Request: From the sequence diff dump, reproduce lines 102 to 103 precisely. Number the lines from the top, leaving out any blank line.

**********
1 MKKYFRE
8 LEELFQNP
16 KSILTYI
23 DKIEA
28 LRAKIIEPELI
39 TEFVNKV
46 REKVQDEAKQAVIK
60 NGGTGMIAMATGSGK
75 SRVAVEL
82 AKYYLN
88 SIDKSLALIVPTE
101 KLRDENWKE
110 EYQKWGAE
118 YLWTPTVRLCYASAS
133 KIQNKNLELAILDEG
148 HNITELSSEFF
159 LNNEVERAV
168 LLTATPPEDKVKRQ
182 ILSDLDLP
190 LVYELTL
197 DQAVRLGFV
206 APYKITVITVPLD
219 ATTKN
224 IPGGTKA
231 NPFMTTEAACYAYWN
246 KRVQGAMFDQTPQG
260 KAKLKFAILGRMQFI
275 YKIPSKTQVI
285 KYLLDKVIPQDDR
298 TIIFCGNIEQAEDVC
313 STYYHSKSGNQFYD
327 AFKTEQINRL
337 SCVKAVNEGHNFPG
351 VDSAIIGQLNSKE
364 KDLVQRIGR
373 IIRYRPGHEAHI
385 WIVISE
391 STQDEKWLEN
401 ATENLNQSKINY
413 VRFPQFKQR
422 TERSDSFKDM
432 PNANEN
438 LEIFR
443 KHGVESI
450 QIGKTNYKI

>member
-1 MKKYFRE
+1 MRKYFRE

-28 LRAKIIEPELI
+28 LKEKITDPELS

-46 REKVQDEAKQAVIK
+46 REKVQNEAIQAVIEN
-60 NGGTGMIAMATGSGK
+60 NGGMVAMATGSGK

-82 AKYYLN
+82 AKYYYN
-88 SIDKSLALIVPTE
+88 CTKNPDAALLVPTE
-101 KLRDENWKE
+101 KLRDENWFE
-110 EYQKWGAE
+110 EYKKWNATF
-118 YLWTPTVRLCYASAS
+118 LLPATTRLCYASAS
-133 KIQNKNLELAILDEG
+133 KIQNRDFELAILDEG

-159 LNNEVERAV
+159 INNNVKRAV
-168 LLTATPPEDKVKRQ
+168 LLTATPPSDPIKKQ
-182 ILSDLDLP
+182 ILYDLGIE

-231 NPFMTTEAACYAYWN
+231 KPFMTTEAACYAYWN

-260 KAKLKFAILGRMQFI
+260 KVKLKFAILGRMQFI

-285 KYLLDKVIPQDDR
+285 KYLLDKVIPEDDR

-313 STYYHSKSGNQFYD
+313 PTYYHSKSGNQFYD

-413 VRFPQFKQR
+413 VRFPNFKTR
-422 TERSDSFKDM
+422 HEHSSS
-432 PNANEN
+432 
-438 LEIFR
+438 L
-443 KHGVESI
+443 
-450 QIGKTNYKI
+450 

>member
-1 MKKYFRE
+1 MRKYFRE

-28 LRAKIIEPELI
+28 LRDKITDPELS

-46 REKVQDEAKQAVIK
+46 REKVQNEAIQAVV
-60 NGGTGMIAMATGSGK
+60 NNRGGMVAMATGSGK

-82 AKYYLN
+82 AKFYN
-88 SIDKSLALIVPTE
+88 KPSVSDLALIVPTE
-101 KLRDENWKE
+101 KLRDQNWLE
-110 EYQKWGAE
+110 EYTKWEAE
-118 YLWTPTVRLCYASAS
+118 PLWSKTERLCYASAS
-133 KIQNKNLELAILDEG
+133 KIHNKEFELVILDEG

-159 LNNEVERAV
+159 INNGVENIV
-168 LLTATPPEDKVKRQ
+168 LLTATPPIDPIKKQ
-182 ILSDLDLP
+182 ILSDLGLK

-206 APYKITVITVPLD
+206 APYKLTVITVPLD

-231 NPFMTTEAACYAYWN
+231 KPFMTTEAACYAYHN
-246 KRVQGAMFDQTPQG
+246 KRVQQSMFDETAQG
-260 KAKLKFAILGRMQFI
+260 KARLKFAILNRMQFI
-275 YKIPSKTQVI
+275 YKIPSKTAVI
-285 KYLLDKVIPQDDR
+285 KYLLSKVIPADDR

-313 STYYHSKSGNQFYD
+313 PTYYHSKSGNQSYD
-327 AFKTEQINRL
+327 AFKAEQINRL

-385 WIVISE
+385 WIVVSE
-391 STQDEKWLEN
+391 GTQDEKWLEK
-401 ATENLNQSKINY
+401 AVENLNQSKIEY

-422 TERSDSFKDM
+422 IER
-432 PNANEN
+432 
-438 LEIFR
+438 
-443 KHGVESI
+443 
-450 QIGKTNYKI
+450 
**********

-82 AKYYLN
+82 AKFYN